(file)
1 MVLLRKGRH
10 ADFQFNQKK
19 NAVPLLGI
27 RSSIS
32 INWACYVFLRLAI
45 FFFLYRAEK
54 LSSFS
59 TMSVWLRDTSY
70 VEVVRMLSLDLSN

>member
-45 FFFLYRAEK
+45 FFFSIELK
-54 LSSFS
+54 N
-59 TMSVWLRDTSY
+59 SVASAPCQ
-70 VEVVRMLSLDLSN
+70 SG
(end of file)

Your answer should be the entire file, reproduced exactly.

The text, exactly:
1 MVLLRKGRH
10 ADFQFNQKK
19 NAVPLLGI
27 RSSIS
32 INWACYVFLRLAI
45 FFFLYRAEK
54 LSSFS
59 TMSVWLRDTSY
70 VEVVRMLSLDLSN

>member
-45 FFFLYRAEK
+45 FFFSIELK
-54 LSSFS
+54 N
-59 TMSVWLRDTSY
+59 SVASAPCQ
-70 VEVVRMLSLDLSN
+70 SG